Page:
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6N: Wales & Scotland have redemption in mind at Murrayfield

February 13, 2015

When Wales runs out at Murrayfield on Sunday, it will be bubbling with resentment and desperation, intent on releasing a week of angst to put its Six Nations rugby campaign on track.

So will Scotland.

A backlash from Wales is expected. The title contender was shaken to its core when England impressively transformed after halftime in Cardiff last week and bludgeoned the home side into submission. On top of that embarrassment followed days of criticism of Welsh officials for their seeming lack of care for winger George North, who lost consciousness from a second head knock but was allowed to play to fulltime.

Scotland’s own boded backlash says a lot about its progress in less than a year. Used to fending off the wooden spoon, the Scots’ enterprise in the 15-8 loss to France in Paris has earned them added credibility, and wariness from the Welsh of the threat to their title ambitions.

If anything, the Scots should be even more riled up than Wales. They have lost their last seven matches to the visitors, all of them on Wales coach Warren Gatland’s watch.

Moreover, last year’s result was Scotland’s worst against them. Fullback Stuart Hogg was sent off and, undermanned for almost the last hour, Scotland was over-ran 51-3. Scotland will start only five survivors from that match (Wales has 10), but it left an impression on the others, too.

Jonny Gray, who will lock with brother Richie in a fifth test, watched that test on TV.

“I still felt the pain of that result,” he said. “Everyone feels it when you lose a game like that. Hopefully, we can get a result this weekend.”

Despite deserving of the plaudits that came their way after losing in Paris, where they did not concede a try for the first time since 1991, the Scots were neither unlucky nor close to winning. France dominated the second half in possession and territory, and forced the penalties and turnovers which won it the game.

Thanks to a backline that finally doesn’t waste the pack’s graft, welded to a growing self-belief, Scotland is a lot more dangerous than a year ago, and has the respect of Wales.

To a point.

The Welsh can’t fathom losing their first two tournament matches for the first time in eight years. Looking for a positive in the aftermath of the collapse to England, they immediately grasped on to the fact that as recently as 2013, they lost their home opener to Ireland, and still went on to win the title.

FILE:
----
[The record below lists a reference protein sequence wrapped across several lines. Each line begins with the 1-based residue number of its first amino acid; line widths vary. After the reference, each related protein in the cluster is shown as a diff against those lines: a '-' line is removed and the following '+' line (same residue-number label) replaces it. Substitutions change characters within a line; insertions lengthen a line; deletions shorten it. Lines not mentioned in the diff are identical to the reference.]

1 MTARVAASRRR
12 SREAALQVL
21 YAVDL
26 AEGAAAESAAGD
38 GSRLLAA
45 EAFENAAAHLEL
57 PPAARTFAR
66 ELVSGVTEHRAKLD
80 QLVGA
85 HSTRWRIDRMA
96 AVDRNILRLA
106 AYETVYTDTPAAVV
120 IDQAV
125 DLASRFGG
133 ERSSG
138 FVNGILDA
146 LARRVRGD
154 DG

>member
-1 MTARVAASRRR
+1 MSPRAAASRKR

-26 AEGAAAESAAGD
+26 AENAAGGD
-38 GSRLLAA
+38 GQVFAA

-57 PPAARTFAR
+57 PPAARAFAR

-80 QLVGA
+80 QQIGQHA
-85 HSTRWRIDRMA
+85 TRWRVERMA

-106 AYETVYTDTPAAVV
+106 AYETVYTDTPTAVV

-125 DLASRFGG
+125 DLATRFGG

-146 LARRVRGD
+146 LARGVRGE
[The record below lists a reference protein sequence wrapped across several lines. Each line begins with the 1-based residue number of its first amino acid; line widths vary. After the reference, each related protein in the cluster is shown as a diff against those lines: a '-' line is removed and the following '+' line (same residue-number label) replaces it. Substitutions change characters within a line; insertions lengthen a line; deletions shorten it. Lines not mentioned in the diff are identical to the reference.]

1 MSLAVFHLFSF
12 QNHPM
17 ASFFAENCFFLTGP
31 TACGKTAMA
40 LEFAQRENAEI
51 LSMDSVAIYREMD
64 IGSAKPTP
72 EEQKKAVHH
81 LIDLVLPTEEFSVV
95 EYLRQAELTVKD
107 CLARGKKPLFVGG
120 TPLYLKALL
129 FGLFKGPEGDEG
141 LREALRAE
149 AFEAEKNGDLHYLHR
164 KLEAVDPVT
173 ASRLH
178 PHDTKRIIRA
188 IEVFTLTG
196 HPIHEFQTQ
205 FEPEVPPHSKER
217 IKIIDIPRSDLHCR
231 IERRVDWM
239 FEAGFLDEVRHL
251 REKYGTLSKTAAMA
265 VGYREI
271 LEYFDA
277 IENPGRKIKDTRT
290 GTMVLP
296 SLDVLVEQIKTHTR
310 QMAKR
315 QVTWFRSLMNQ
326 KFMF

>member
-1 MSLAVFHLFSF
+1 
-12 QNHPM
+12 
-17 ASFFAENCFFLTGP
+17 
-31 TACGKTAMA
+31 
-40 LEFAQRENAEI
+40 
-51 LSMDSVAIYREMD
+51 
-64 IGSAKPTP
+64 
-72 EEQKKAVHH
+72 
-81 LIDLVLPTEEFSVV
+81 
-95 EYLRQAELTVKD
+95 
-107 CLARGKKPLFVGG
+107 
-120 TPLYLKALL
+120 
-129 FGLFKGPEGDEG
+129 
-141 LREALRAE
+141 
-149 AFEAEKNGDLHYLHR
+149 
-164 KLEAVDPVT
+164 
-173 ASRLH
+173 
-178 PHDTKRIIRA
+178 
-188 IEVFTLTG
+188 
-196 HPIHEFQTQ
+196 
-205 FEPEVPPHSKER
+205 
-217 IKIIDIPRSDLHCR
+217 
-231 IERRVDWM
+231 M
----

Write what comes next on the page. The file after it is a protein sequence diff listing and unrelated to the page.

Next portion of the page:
But the manner of the defeat was humbling. Proud of their fitness, they failed to score a point in the second half of a Six Nations match for the first time since 2007. They kicked too much, and didn’t grasp the need to change their game-plan.

Gatland has also resisted change by believing the same basic side can “get back on the horse.”

The pressure on Wales to deliver was immense before the England game, because it was at full strength, and at home. The burden has doubled at Murrayfield. Gatland has left out only North, who was not happy to be rested, and tighthead prop Samson Lee, who was also concussed. Up step Liam Williams and Aaron Jarvis.

“It will be a test for us with regards to how we bounce back, not only from the defeat, but the manner of the defeat,” Wales assistant coach Robin McBryde said. “That is when you find out about people, when they are put in a tight corner, and see how they react.”



Scotland: Stuart Hogg, Sean Lamont, Mark Bennett, Alex Dunbar, Tim Visser, Finn Russell, Greig Laidlaw (captain); Johnnie Beattie, Blair Cowan, Rob Harley, Jonny Gray, Richie Gray, Geoff Cross, Ross Ford, Alasdair Dickinson. Reserves: Fraser Brown, Gordon Reid, Jon Welsh, Jim Hamilton, Alasdair Strokosch, Sam Hidalgo-Clyne, Greig Tonks, Matt Scott.

Wales: Leigh Halfpenny, Alex Cuthbert, Jonathan Davies, Jamie Roberts, Liam Williams, Dan Biggar, Rhys Webb; Taulupe Faletau, Sam Warburton (captain), Dan Lydiate, Alun Wyn Jones, Jake Ball, Aaron Jarvis, Richard Hibbard, Gethin Jenkins. Reserves: Scott Baldwin, Paul James, Scott Andrews, Luke Charteris, Justin Tipuric, Mike Phillips, Rhys Priestland, Scott Williams.

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